After the events of The Fast and the Furious, Brian O’Conner (Paul Walker) is on the run. He makes his way to Miami, where he makes friends with the street race organizer Tej (Ludacris), and fellow street racer Suki (Devon Aoki). Eventually, FBI Agent Bilkins (Thom Barry) finds and captures O’Conner and the two strike a deal: O’Conner must go back undercover and work with Customs agent Monica Fuentes (Eva Mendes) to bring down the drug lord Carter Verone (Cole Hauser) in exchange for a clean record. In order to give his cover credibility, O’Conner gets the help of his childhood friend, ex-convict Roman Pearce (Tyrese Gibson).
My expectations for 2 Fast 2 Furious weren’t that high. The Fast and the Furious was a fun film, but it’s focus on cars and the racing underground didn’t seem like it had the power to garner a strong follow up. Unfortunately, I was right. The result was a movie that attempted to develop the character of Brian O’Conner, but threw out any idea of a plot for fast cars and fast action.
As with The Fast and the Furious, the main focus of this film are the cars. Once again, there is an abundance of gorgeous cars. And there is a greater diversity than before, too. Not only are there compact cars, but there also are pick-ups and classic American muscle cars. It was enjoyable to see more variety.
In terms of acting, The Fast and the Furious didn’t set the bar very high. But 2 Fast 2 Furious doesn’t improve any, either. Paul Walker seems like he is trying to fit in somewhere he doesn’t belong. I just doesn’t work. Tyrese Gibson and Eva Mendes do well, even actually help Walker seem less awkward, but their performances are nowhere near their best.
I would say my least favorite aspect about this movie is the dialogue. It probably played a part in my feelings towards Walker’s character. He dropped “cuz” and “bro” way too often to feel natural. Most of the conversations between characters feel like they were written by a teenager. Only b-list monster movies have worse dialogue.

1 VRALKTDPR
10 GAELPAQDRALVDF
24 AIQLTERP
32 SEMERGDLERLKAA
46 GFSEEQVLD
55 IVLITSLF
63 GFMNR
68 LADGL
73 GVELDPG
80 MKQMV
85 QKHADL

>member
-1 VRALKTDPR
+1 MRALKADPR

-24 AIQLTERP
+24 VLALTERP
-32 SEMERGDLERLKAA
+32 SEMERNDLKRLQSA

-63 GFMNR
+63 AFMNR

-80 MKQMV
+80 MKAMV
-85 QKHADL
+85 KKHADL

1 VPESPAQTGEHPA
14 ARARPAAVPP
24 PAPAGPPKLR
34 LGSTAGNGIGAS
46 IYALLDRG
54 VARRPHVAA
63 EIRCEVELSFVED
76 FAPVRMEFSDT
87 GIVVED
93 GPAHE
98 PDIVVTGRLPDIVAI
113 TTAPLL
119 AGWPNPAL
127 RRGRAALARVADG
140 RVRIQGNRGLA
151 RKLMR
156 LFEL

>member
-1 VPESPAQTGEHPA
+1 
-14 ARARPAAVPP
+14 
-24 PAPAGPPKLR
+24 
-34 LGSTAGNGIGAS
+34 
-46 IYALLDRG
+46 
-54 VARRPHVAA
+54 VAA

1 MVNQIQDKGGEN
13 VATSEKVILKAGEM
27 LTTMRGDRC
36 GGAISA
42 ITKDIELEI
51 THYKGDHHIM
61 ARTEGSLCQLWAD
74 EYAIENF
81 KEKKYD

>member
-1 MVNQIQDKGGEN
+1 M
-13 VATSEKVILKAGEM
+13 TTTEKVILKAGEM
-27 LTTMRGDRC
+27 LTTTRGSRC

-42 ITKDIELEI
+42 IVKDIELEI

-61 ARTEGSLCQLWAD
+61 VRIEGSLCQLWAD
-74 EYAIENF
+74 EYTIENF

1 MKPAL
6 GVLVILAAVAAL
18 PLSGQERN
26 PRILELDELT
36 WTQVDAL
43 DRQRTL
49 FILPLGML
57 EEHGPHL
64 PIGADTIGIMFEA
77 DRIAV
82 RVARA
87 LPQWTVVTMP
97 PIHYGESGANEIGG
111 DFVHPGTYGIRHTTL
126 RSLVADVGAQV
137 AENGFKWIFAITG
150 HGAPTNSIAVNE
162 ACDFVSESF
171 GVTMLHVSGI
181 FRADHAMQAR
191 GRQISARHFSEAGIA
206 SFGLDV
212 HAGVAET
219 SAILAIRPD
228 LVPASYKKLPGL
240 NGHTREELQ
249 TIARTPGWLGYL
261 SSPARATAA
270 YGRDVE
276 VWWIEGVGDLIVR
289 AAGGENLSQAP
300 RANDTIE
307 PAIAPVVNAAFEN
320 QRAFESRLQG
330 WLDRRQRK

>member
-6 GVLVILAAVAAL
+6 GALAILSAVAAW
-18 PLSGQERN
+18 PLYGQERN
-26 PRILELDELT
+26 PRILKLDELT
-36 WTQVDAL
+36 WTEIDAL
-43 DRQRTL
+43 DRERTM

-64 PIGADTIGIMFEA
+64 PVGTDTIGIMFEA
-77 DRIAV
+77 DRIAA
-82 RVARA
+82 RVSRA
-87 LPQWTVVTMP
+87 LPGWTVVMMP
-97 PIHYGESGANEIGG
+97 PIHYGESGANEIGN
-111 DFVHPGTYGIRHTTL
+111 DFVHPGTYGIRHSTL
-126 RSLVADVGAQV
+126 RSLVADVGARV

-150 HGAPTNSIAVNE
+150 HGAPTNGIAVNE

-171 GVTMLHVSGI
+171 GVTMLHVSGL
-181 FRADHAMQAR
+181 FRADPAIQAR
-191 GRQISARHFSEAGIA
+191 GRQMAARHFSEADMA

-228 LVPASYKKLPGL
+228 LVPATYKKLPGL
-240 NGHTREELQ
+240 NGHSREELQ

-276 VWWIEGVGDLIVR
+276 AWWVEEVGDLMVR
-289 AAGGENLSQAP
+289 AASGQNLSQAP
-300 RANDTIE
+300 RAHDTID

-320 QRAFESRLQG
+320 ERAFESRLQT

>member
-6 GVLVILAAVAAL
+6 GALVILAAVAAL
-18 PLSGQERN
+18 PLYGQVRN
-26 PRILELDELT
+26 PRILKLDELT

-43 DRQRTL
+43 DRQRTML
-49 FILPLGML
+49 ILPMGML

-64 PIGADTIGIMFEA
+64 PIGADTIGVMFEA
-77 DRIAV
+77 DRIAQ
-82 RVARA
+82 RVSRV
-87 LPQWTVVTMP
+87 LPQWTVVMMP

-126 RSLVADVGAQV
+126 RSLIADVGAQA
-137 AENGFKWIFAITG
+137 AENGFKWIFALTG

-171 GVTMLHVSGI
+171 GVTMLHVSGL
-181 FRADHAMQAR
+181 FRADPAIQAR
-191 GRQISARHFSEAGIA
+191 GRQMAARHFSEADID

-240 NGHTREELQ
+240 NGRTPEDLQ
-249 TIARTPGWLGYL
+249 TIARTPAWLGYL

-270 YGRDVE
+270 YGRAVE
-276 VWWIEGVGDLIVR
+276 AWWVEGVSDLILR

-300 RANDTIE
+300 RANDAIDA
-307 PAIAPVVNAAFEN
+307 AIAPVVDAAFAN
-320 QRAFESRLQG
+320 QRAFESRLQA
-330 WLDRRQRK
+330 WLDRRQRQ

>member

There isn’t much of a plot. Rather, there is the illusion of a plot in order to show off the nice cars. This is more of a cop drama and a character study for Brian O’Conner than anything else. However, the lack of a solid plot undermines any character development this movie is trying to accomplish. At some points, the plot doesn’t even make sense. This is a perfect example that sometimes it is better if you don’t think about it very much, nod your head and just go with it. It’s not like this film tries to be clever anyway.
2 Fast 2 Furious is a sequel that was not really needed. They took a movie that understood what it was and tried to make a follow up that ended up with an identity crisis. Some nice cars and quick action aren’t enough to make up for the mess created by some poor acting and weak dialogue.
For the rest of the Fast & Furious franchise, check out my reviews for The Fast and the Furious, The Fast and the Furious: Tokyo Drift, Fast & Furious, Fast Five, Fast & Furious 6, and Furious 7.
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